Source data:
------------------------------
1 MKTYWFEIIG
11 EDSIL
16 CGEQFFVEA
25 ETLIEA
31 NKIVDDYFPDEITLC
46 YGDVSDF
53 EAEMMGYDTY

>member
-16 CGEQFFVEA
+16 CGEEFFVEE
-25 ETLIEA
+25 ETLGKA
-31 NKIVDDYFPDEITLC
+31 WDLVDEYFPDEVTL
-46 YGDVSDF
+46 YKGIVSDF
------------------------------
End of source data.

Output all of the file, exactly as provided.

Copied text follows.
1 MKTYWFEIIG
11 EDSIL
16 CGEQFFVEA
25 ETLIEA
31 NKIVDDYFPDEITLC
46 YGDVSDF
53 EAEMMGYDTY

>member
-16 CGEQFFVEA
+16 CGEEFFVEE
-25 ETLIEA
+25 ETLGKA
-31 NKIVDDYFPDEITLC
+31 WDLVDEYFPDEVTL
-46 YGDVSDF
+46 YKGIVSDF